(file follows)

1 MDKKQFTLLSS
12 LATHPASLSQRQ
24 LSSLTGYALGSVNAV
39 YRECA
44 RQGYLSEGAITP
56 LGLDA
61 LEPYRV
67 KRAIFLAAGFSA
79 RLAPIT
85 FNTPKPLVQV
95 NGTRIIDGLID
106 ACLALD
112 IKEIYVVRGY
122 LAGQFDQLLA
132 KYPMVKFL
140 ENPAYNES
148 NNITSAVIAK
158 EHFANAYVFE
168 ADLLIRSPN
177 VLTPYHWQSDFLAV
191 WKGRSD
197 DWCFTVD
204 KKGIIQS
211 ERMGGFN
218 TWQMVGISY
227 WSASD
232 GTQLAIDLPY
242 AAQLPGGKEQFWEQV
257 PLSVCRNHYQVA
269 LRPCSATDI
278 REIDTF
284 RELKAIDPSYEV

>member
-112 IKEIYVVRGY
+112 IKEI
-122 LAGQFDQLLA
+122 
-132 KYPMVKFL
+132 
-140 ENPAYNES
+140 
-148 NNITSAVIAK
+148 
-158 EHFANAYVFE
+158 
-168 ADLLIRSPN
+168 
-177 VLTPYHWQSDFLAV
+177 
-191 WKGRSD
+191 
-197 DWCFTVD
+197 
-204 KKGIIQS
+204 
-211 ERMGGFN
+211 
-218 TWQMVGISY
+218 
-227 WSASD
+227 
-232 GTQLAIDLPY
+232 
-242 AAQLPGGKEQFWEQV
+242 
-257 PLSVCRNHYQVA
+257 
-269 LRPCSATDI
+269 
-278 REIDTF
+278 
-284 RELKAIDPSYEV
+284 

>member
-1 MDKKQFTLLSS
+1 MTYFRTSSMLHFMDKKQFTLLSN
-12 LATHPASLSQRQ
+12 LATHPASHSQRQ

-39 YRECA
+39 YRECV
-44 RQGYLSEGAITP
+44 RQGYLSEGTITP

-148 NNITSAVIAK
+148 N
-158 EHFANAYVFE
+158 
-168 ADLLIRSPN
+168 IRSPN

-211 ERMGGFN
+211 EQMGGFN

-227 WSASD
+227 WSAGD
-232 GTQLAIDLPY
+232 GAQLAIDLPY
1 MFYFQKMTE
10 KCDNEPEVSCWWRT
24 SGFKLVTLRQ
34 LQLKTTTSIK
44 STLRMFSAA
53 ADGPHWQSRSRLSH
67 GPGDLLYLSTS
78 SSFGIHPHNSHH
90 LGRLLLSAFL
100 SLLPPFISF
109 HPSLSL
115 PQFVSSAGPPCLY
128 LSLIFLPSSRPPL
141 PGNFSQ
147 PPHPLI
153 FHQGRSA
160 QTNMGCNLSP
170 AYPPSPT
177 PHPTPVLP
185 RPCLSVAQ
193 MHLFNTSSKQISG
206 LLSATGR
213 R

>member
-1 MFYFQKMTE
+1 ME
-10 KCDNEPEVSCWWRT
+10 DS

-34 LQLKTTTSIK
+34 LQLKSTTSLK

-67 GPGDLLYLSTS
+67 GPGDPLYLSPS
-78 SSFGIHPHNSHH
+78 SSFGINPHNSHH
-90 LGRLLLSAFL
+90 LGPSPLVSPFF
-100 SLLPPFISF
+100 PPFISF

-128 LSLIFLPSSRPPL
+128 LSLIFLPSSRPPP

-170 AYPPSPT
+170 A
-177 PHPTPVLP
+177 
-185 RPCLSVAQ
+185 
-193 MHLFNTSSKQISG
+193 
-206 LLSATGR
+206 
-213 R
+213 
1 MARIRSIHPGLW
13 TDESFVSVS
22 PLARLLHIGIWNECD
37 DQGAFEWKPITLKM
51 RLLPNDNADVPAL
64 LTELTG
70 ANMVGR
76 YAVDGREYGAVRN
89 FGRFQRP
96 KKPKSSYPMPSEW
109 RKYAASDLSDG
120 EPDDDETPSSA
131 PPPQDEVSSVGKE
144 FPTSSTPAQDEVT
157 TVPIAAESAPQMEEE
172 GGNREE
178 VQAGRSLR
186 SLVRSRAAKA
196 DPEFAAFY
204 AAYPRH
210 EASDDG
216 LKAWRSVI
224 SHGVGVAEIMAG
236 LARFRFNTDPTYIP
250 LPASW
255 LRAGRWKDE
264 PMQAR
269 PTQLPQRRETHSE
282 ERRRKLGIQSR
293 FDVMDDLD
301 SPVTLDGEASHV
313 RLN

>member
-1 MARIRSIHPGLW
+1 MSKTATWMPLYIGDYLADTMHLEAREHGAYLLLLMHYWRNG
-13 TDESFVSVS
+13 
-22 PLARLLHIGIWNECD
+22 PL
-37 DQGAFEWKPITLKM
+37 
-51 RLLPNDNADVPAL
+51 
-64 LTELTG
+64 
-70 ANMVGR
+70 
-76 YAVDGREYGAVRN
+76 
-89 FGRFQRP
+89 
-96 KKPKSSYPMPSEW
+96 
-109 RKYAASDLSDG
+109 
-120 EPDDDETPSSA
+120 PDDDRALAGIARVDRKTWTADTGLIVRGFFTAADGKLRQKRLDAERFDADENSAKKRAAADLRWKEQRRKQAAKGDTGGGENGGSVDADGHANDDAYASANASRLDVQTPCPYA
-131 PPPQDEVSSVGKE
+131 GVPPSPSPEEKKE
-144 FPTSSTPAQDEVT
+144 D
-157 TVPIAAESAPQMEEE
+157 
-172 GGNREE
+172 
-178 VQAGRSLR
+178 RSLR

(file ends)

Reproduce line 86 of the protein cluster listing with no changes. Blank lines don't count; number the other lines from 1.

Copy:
+158 